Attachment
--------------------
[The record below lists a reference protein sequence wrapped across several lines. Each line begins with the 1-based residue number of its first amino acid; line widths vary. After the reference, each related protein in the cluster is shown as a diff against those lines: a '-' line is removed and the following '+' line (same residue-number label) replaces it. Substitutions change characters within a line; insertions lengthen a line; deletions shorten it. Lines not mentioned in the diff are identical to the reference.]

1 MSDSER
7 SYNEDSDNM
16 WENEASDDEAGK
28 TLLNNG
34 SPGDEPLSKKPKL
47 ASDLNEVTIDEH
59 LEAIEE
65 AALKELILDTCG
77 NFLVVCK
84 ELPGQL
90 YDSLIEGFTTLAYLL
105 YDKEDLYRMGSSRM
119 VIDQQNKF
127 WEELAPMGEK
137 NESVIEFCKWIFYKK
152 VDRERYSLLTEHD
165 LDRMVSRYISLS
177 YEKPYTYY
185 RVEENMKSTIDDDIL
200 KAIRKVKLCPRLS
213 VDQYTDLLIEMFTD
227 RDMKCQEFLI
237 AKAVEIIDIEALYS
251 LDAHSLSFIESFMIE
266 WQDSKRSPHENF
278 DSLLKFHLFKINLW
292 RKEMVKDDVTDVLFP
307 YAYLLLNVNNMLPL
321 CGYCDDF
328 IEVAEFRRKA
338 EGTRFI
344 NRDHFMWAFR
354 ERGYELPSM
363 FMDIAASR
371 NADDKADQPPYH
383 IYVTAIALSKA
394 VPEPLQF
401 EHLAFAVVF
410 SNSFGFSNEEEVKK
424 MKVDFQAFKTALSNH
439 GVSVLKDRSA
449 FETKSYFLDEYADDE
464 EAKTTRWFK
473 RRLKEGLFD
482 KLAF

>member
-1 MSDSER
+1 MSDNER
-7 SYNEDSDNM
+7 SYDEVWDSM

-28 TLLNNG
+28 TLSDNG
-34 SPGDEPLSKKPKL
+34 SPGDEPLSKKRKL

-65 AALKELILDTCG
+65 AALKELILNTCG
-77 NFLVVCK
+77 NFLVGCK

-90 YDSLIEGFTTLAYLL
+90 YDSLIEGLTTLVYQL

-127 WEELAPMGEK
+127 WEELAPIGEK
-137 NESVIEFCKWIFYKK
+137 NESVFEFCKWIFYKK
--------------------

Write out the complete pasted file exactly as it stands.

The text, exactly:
[The record below lists a reference protein sequence wrapped across several lines. Each line begins with the 1-based residue number of its first amino acid; line widths vary. After the reference, each related protein in the cluster is shown as a diff against those lines: a '-' line is removed and the following '+' line (same residue-number label) replaces it. Substitutions change characters within a line; insertions lengthen a line; deletions shorten it. Lines not mentioned in the diff are identical to the reference.]

1 MSDSER
7 SYNEDSDNM
16 WENEASDDEAGK
28 TLLNNG
34 SPGDEPLSKKPKL
47 ASDLNEVTIDEH
59 LEAIEE
65 AALKELILDTCG
77 NFLVVCK
84 ELPGQL
90 YDSLIEGFTTLAYLL
105 YDKEDLYRMGSSRM
119 VIDQQNKF
127 WEELAPMGEK
137 NESVIEFCKWIFYKK
152 VDRERYSLLTEHD
165 LDRMVSRYISLS
177 YEKPYTYY
185 RVEENMKSTIDDDIL
200 KAIRKVKLCPRLS
213 VDQYTDLLIEMFTD
227 RDMKCQEFLI
237 AKAVEIIDIEALYS
251 LDAHSLSFIESFMIE
266 WQDSKRSPHENF
278 DSLLKFHLFKINLW
292 RKEMVKDDVTDVLFP
307 YAYLLLNVNNMLPL
321 CGYCDDF
328 IEVAEFRRKA
338 EGTRFI
344 NRDHFMWAFR
354 ERGYELPSM
363 FMDIAASR
371 NADDKADQPPYH
383 IYVTAIALSKA
394 VPEPLQF
401 EHLAFAVVF
410 SNSFGFSNEEEVKK
424 MKVDFQAFKTALSNH
439 GVSVLKDRSA
449 FETKSYFLDEYADDE
464 EAKTTRWFK
473 RRLKEGLFD
482 KLAF

>member
-1 MSDSER
+1 MSDNER
-7 SYNEDSDNM
+7 SYDEVWDSM

-28 TLLNNG
+28 TLSDNG
-34 SPGDEPLSKKPKL
+34 SPGDEPLSKKRKL

-65 AALKELILDTCG
+65 AALKELILNTCG
-77 NFLVVCK
+77 NFLVGCK

-90 YDSLIEGFTTLAYLL
+90 YDSLIEGLTTLVYQL

-127 WEELAPMGEK
+127 WEELAPIGEK
-137 NESVIEFCKWIFYKK
+137 NESVFEFCKWIFYKK